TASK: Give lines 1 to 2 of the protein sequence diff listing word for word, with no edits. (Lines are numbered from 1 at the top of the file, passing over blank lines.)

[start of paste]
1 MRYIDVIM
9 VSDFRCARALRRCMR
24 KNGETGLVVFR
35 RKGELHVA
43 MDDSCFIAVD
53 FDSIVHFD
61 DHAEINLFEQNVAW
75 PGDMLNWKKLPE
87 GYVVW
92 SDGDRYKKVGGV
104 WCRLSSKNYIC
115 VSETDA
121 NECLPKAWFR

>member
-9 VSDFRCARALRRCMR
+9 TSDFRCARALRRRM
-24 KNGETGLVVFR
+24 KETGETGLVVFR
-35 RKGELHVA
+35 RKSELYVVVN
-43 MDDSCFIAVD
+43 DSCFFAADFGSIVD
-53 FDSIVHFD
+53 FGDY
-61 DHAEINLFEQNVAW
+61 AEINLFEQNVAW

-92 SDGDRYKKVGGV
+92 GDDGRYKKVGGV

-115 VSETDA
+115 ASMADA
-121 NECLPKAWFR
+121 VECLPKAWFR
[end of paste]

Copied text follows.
1 MRYIDVIM
9 VSDFRCARALRRCMR